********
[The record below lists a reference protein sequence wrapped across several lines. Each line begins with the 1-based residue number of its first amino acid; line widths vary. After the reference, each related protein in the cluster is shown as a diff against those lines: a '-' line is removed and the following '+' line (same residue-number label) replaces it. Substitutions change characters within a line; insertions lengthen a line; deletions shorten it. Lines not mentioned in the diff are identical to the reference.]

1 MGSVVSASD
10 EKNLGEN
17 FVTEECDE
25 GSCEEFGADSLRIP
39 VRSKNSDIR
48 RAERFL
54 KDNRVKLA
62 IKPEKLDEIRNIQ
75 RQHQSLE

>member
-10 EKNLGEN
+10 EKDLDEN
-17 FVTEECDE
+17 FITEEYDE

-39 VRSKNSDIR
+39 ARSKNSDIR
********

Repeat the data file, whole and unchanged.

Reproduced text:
[The record below lists a reference protein sequence wrapped across several lines. Each line begins with the 1-based residue number of its first amino acid; line widths vary. After the reference, each related protein in the cluster is shown as a diff against those lines: a '-' line is removed and the following '+' line (same residue-number label) replaces it. Substitutions change characters within a line; insertions lengthen a line; deletions shorten it. Lines not mentioned in the diff are identical to the reference.]

1 MGSVVSASD
10 EKNLGEN
17 FVTEECDE
25 GSCEEFGADSLRIP
39 VRSKNSDIR
48 RAERFL
54 KDNRVKLA
62 IKPEKLDEIRNIQ
75 RQHQSLE

>member
-10 EKNLGEN
+10 EKDLDEN
-17 FVTEECDE
+17 FITEEYDE

-39 VRSKNSDIR
+39 ARSKNSDIR